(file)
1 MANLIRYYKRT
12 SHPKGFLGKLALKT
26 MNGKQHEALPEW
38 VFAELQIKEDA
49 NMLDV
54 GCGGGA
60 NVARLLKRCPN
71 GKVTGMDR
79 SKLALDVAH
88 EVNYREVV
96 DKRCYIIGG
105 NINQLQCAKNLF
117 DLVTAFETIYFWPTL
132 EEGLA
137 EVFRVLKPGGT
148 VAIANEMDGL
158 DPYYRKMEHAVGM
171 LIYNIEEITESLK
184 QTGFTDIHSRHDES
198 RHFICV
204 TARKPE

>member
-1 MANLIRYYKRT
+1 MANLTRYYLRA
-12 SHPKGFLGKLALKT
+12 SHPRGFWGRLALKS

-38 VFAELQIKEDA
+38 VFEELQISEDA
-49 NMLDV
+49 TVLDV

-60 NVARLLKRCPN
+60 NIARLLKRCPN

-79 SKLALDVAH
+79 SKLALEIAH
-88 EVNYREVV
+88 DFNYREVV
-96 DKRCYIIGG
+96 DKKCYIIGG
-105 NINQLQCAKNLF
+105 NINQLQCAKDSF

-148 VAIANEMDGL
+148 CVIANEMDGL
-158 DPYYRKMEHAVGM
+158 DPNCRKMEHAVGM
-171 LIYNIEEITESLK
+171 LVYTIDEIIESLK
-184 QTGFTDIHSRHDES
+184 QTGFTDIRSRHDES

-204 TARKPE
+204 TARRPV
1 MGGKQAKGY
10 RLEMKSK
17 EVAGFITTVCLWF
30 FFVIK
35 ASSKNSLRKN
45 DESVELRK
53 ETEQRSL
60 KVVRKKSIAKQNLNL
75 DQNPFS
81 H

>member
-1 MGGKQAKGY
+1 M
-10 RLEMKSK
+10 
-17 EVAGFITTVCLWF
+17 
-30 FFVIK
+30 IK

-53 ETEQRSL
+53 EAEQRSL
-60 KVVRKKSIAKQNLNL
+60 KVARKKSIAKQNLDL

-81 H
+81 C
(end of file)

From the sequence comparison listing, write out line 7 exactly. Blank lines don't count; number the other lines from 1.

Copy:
60 NVARLLKRCPN